working at heights safetyUnions have requested tougher consequences after a company was fined slightly more than a mine worker’s annual salary for an occupational health and safety accident that resulted in the death of a man.

John Holland received a fine of $242,000 by the Federal Court earlier this month for their breach of workplace safety laws by failing to protect staff from injury or death at a Pilbara mine.

The company’s oversight caused a death at BHP Billiton’s Mt.Whaleback site.

Wayne Moore died in early 2009 when he plummeted 12m from an unsafely secured sheet of grid mesh on a machine. It is undisclosed how much Moore earned, but the typical tradesmen in his sector often earned over $150,000 annually and senior workers often received over $250,000.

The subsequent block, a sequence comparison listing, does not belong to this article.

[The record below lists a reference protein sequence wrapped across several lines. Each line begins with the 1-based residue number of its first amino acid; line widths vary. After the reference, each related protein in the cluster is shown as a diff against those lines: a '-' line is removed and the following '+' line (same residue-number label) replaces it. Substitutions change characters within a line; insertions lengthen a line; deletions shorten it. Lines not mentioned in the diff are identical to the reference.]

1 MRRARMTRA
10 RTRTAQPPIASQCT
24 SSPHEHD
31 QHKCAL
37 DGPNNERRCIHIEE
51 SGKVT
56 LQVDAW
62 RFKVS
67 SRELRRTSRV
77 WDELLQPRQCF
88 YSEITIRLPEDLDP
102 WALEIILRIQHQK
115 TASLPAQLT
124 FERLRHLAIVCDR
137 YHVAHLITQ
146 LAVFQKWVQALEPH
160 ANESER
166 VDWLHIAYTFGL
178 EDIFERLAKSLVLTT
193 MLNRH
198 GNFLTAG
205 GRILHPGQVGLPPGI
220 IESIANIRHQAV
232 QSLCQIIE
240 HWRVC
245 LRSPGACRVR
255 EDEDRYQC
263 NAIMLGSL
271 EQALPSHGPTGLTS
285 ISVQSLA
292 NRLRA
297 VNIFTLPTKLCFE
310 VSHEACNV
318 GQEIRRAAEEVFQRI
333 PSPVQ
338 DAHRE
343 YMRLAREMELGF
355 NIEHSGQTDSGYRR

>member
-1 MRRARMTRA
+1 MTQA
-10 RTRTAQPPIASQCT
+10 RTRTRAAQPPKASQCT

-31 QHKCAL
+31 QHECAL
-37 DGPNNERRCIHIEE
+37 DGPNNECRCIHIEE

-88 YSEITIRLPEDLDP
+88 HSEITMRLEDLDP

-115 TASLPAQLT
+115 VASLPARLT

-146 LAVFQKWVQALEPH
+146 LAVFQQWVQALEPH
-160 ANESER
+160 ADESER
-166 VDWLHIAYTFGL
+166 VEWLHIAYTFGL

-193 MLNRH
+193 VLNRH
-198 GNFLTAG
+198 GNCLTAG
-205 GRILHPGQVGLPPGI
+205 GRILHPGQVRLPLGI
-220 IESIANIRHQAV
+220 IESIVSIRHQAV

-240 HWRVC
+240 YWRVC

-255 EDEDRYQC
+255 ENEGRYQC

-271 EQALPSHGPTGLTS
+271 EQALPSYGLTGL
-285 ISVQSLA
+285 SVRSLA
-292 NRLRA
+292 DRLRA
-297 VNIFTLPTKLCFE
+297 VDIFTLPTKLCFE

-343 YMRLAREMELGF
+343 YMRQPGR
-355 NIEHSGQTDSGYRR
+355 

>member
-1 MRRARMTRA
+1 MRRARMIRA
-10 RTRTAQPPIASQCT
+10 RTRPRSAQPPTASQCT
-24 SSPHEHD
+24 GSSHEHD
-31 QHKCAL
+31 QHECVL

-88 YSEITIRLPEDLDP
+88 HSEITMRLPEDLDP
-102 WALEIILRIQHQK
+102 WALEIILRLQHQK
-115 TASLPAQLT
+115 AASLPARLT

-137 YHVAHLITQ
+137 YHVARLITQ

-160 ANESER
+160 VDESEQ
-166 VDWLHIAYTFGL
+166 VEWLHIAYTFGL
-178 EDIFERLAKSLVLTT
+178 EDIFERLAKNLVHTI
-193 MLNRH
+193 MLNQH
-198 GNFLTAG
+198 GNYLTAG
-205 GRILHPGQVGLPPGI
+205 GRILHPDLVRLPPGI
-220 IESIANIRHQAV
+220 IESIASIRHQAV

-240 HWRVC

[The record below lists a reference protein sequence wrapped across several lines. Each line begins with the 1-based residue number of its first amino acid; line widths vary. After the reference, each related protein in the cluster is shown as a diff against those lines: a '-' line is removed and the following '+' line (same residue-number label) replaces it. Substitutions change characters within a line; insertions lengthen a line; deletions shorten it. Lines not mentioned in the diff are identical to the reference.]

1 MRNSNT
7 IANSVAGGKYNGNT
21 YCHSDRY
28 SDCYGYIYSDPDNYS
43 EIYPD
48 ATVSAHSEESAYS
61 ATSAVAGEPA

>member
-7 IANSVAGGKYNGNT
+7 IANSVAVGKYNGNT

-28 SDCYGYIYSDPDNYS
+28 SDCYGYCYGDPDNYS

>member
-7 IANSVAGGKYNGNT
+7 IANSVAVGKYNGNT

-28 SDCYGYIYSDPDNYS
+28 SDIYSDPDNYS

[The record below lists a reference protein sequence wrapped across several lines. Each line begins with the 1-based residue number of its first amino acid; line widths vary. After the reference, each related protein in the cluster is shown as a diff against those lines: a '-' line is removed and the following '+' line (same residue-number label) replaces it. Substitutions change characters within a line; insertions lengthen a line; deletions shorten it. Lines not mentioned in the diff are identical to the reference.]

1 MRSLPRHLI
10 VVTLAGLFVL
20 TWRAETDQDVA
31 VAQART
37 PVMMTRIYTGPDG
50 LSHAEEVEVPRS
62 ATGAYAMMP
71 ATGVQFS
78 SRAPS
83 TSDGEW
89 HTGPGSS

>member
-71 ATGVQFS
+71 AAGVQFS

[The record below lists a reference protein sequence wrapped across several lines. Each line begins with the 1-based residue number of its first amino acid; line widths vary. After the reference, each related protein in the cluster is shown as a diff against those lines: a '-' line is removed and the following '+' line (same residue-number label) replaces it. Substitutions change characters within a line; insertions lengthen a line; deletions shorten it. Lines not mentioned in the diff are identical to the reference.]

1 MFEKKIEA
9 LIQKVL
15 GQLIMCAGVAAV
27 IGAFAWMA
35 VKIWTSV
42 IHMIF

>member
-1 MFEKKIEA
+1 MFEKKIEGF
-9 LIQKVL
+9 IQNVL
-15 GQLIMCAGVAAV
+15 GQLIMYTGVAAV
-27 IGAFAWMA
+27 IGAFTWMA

The court imposed the highest penalty under the old OHS safety regime when safety watchdog Comcare pursued a successful prosecution.  Later, the maximum penalty under the national system rose to $1.5 million for the same type of offense and $3m for more significant breaches. The Construction, Forestry, Mining and Energy Union commented that the case displayed the inadequacies of penalties in the region.

State Secretary Mick Buchan stated that nominal fines sent a problematic message to employees since many in the sector earned the same around the same amount as the fine.

 

More info on  Working at Heights
Source: http://au.news.yahoo.com/thewest/a/-/wa/13531660/tougher-penalties-bid-for-fatal-safety-breach/                                                  

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